Fair Value Accounting Advantages:

Market value measurement is more important to stake holders are it reflects market price of the asset and the liabilities It provides more transparency for the users if all financial instruments can be measured at fair value stake holders can achieve grade advantages (Jackson 2000) Reliability of fair value accounting

Financial information’s must be reliable when it must show faithful economic reality of the transactions, regardless of its legal form, as well as being prudent, free and complete from errors. For this reason fair value should not be applied to all financial instruments as it is not possible to get reliable values for some as important as loans and deposits acquired, as there are no active markets for most of them, nor are there adequate valuation techniques allowing them to be estimated reliably.

Comparability of financial information:

Stakeholders of the financial information should able to investigate a company’s financial statements timely basis and compare them with similar industry to analyses the company’s financial position, Changes in its financial position and performance in similar terms. Familiar situations and events must therefore be treated in a similar way. Whereas the mixed model may head to conditions in which similar instruments are given different Valuations because they were bought at different times, the results obtainable by this method are parallel and similarity comparable with one another. However, applying fair value would, in many cases, involve a degree of bias in the preparation of these financial statements which would make assessment more difficult. Given that companies may use different models with considerably different assumption to find out the fair value of different financial instruments, both the fair Value and the implication for the income statements of different companies could be very difficult to compare. Although, users of financial information are familiarized to the mixed model and understand it Perfectly well, having developed technique that use the historical cost information to assess the Company’s situation and estimate future cash flows.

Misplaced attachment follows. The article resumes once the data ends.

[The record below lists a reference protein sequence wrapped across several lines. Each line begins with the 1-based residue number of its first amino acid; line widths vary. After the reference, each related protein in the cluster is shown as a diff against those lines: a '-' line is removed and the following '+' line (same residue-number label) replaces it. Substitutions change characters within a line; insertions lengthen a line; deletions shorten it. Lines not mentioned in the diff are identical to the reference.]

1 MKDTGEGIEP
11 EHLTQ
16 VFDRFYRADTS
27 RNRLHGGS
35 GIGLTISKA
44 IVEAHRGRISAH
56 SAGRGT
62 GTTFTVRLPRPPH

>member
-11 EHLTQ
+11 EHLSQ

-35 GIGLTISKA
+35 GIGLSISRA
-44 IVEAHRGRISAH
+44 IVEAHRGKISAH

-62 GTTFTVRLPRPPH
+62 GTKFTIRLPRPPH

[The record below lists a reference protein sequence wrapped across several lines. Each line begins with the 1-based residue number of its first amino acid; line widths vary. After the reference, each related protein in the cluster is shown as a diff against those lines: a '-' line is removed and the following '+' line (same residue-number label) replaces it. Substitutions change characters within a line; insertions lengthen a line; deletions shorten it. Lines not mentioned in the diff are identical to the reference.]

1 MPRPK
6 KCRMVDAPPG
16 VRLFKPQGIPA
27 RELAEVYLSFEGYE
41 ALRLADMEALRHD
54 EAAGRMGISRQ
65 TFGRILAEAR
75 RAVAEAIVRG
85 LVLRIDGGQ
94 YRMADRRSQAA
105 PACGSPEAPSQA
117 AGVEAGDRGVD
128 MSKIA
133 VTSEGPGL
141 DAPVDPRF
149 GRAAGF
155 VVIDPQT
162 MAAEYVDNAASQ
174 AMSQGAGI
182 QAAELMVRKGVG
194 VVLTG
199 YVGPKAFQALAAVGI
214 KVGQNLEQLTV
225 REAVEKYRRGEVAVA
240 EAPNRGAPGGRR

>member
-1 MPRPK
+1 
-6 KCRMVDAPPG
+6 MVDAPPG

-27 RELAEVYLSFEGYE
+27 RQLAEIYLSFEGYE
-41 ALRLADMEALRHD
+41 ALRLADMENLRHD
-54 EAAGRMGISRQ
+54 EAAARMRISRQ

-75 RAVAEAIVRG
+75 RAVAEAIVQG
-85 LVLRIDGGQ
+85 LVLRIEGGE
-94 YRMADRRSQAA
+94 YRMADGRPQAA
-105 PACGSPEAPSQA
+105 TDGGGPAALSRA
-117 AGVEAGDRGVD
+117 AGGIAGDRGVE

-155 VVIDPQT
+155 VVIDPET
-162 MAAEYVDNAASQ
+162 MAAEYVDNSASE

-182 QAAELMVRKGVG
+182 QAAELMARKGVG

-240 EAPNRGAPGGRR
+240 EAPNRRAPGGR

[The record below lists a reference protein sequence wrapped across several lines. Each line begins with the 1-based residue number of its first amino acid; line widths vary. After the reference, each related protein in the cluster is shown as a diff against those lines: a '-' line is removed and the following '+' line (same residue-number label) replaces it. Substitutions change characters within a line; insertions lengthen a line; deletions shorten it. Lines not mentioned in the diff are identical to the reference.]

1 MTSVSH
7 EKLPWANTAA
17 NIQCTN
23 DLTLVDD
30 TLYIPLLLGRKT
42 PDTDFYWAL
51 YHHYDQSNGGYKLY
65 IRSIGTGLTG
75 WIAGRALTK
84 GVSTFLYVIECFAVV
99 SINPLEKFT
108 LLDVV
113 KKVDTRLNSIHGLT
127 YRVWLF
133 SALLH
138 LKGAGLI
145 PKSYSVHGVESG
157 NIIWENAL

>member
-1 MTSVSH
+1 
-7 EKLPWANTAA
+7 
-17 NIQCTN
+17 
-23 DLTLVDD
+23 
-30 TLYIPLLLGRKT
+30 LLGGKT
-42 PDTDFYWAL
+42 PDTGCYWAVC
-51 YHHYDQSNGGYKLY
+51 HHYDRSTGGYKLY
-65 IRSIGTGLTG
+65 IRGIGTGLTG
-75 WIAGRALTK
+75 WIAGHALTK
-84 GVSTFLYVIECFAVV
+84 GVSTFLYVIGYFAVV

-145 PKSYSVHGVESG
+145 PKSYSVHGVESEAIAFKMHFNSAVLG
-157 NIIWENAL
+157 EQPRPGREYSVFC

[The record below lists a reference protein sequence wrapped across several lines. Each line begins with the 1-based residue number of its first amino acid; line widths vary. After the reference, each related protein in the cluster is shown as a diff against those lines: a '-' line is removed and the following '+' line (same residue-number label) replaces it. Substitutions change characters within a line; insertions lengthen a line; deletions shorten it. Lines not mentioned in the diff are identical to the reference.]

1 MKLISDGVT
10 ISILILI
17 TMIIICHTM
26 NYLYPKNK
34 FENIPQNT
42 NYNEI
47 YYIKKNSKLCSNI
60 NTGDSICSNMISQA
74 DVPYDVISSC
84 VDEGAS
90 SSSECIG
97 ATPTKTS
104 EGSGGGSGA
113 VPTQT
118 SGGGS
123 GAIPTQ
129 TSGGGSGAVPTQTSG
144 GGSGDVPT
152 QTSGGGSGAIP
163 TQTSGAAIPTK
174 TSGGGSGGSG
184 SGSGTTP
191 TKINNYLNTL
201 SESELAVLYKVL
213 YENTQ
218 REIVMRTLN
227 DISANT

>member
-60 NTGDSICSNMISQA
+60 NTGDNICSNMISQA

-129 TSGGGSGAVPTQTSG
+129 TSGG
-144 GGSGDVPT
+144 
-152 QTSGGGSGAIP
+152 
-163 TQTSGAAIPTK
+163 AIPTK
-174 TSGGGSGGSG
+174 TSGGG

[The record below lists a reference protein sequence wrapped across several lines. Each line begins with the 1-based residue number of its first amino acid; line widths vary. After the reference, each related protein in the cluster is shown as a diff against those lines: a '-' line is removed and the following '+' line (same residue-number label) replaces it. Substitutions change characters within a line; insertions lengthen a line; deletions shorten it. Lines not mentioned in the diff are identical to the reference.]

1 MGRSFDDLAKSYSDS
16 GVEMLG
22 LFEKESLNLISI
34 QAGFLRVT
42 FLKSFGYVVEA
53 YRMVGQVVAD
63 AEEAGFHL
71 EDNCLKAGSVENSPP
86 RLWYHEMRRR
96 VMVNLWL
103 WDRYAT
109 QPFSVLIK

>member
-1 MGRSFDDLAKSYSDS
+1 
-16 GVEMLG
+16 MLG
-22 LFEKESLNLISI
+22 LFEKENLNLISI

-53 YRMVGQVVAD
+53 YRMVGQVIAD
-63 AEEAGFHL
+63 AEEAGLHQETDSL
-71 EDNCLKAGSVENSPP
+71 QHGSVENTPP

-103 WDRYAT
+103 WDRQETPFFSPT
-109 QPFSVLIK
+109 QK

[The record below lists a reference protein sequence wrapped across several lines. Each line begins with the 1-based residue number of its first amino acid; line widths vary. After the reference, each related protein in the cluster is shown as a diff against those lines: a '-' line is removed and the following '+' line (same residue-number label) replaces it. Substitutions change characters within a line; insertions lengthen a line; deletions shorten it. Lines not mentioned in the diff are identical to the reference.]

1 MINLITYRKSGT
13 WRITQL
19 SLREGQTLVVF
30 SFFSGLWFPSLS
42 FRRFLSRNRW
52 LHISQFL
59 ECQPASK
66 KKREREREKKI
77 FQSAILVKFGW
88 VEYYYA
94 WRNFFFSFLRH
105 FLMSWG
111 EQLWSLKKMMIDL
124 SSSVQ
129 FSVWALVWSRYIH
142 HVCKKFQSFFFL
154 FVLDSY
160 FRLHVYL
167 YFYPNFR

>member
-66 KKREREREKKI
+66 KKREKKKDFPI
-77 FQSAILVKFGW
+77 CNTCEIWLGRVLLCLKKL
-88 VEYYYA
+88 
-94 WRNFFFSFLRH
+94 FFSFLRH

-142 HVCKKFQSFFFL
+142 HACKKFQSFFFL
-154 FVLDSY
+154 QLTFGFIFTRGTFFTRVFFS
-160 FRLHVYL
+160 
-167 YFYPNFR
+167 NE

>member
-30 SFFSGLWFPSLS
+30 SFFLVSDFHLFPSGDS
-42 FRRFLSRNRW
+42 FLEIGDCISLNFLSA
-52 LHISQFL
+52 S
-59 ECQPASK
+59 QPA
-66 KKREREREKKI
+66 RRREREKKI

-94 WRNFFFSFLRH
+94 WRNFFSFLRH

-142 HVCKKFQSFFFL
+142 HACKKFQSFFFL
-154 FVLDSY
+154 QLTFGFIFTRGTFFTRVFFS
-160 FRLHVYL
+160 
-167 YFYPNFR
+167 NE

Argument against fait value accounting:

There are wildly held views on fair value accounting that the suitability of applying the criteria of fair value to instruments held in asset management. However, this method is vigorously rejects for the valuation of the non current asset and financial liabilities. In order to be useful as the basis for rational economic decision-making, financial information must be reliable, comparable and relevant. The criticism mainly on these features and the force obtaining the advantages of the fair value process would have constancy of the system as a whole

Fair Value Accounting Disadvantages:

Fair values and invaluable it is subjective of managers and directors and agency theory indicates that managers and directors usually keep their advantages of un very volubility to the manage financial report ( Ramanna &Watts 2007) when fair value on asset liability is not available fair value is measured based estimated by using best available information and technique available in the circumstances however most oven difficult occur when choosing estimated of fair value by using in appropriate models. E.g Cash in hand or using assumptions that is not reflect the risk of asset (Jackson 2000)


http://www.cemla.org/pdf/acp/dp-0607-bde-eng.pdf. accessesed 5th of may 2011, time. 23:43

Melville, A international financial reporting practical guide.